No, Americans Aren’t Investing in BTC Because They Hate Wall Street2 min read
What leads people down the crypto rabbit hole? Not a vitriolic hatred of cash or Wall Street, found researchers at the Bank for International Settlements, a consortium of central banks, but more prosaic things: staying up to date with technology, being male, and one’s education.
In one of its latest papers, published on Thursday, the BIS used statistical analysis to disprove the theory that crypto investors are “motivated by distrust in fiat currencies or regulated finance.”
The analysts scraped data from a survey conducted by the U.S. Survey of Consumer Payment Choice, which asked 3,273 people to rate the security and convenience of cash, bank payments and online payments out of five.
It turns out that people do trust cash and banks and online payments apps. Responses averaged from 2.7 to 4.
And although people who gave lower ratings to traditional banking tech tended to learn about cryptocurrencies, they weren’t any more likely to invest in them.
So, who actually invests in internet money?
People who use technology: Debit card holders were 1.9 percentage points more likely to invest in crypto, PayPal users 2 percentage points more likely, and mobile payments apps 3.5 percentage points more likely.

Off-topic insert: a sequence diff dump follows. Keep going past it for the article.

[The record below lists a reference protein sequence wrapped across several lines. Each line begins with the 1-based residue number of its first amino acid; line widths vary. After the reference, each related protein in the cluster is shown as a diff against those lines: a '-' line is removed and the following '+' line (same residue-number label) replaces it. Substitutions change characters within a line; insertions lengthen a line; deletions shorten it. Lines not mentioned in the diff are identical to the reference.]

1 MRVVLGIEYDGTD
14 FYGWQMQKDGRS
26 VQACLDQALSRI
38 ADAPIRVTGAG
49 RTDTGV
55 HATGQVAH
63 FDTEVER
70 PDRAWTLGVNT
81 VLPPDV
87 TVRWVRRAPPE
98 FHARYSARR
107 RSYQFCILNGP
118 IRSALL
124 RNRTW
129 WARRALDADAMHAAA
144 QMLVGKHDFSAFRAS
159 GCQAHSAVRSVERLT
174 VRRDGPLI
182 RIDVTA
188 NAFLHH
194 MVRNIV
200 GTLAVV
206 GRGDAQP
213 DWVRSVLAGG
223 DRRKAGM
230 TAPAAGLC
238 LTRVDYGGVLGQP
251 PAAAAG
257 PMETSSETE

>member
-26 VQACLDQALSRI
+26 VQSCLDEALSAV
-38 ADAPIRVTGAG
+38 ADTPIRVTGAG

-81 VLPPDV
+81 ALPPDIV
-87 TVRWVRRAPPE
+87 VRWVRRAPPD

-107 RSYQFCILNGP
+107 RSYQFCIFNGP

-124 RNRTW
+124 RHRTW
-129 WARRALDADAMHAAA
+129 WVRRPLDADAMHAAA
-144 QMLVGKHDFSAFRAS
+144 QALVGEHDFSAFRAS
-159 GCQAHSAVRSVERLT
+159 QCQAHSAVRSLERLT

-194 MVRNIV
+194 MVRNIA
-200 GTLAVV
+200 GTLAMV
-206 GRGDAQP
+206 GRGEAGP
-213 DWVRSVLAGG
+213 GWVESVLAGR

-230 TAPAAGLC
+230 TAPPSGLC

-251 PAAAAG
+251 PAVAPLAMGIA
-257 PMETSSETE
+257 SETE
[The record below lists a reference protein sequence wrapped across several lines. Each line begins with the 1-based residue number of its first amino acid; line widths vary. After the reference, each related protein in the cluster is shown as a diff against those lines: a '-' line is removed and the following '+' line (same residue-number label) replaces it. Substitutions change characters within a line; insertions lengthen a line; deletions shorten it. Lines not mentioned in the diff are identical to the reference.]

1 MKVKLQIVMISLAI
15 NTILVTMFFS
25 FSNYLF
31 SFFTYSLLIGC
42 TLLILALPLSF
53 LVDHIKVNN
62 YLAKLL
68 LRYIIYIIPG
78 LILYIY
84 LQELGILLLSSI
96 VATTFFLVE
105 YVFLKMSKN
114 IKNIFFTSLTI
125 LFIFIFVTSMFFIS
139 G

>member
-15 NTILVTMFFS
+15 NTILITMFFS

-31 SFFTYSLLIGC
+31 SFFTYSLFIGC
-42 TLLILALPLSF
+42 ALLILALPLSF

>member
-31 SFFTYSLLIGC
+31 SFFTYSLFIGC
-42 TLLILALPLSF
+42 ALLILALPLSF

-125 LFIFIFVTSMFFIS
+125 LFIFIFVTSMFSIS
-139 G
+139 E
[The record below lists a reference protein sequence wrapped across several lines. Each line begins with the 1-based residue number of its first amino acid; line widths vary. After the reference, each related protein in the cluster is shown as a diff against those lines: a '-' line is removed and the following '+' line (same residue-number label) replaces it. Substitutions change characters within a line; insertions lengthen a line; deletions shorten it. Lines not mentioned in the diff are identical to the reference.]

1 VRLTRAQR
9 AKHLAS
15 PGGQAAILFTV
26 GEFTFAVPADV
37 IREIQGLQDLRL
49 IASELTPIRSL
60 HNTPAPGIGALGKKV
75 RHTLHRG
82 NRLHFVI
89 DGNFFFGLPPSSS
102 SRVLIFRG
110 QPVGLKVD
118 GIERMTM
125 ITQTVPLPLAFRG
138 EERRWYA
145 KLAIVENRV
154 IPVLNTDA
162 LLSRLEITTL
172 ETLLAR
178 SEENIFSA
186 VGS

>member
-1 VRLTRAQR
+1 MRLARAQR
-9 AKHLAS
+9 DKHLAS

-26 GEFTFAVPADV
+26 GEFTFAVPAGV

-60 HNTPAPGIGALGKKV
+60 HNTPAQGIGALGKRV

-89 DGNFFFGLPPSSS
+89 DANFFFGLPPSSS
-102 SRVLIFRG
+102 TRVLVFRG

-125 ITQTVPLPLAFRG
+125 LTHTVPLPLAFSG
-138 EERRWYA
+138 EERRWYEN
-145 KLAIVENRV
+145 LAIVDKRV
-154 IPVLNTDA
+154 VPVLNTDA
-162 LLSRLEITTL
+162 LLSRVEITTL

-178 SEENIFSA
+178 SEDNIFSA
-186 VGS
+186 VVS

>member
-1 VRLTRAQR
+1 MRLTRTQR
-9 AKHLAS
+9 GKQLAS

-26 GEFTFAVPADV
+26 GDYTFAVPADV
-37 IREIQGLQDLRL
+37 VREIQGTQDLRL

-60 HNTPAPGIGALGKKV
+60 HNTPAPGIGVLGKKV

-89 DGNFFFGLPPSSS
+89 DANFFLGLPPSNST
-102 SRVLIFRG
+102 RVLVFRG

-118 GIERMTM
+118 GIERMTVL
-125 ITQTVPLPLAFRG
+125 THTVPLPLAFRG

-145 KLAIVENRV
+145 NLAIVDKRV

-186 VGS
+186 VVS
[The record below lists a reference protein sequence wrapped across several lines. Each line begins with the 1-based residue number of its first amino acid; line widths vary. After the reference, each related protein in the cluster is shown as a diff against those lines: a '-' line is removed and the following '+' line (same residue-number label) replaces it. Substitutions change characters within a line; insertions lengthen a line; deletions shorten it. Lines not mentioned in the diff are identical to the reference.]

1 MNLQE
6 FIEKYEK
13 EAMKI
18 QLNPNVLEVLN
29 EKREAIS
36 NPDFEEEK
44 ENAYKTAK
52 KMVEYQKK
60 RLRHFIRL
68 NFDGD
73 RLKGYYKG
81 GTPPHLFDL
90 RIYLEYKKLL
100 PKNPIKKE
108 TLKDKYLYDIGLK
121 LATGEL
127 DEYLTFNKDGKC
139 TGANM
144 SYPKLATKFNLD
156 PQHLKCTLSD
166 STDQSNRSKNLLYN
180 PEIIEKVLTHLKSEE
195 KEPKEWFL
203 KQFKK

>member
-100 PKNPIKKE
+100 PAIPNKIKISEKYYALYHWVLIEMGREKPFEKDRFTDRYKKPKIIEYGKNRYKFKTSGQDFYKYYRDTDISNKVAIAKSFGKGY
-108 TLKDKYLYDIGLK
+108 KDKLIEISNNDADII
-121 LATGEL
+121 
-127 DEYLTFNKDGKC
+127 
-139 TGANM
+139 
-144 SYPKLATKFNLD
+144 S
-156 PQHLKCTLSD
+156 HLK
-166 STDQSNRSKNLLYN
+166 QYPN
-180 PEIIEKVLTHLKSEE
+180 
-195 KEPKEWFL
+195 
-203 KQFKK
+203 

In other words, a large proportion of Americans are slightly more likely to fall down the crypto hole than the rest. In the US, four-fifths have debit cards, a quarter have used payments apps and almost 40% have used PayPal in the past year. Men were more likely to invest in crypto, too.
Education can indicate which cryptocurrencies someone might invest in. XRP investors are the most educated while Litecoiners are the least. Bitcoiners rank in the middle.
Once they invest in crypto, coiners tend to converge on one “persistent trait,” found the researchers: the desire to HODL. Owning crypto increases the probability, on average, of holding a coin the next year by more than 50%.